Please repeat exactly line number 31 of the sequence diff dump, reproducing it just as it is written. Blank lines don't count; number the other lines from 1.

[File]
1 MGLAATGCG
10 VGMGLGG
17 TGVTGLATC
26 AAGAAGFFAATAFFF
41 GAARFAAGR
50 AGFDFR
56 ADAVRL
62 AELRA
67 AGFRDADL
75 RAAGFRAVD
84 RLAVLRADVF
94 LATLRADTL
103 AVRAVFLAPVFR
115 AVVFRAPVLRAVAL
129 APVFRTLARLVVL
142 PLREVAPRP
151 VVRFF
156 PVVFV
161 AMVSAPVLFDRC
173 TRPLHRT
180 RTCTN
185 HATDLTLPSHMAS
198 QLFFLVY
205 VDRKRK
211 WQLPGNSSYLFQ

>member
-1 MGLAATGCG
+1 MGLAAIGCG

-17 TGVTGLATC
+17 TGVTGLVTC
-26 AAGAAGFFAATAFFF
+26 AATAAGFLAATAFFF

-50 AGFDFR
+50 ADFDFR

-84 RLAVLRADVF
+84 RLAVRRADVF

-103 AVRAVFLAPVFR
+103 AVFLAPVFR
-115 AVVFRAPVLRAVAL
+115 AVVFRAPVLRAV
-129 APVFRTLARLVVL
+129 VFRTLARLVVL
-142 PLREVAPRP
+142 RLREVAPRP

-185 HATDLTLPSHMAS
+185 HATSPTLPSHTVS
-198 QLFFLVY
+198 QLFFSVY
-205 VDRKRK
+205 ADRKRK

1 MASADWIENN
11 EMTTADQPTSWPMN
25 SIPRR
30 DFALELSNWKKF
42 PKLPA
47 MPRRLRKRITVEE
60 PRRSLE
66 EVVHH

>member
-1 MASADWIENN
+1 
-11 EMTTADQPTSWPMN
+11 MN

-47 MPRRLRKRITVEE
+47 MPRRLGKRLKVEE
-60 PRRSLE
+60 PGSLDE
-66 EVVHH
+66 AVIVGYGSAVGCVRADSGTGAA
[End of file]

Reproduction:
-26 AAGAAGFFAATAFFF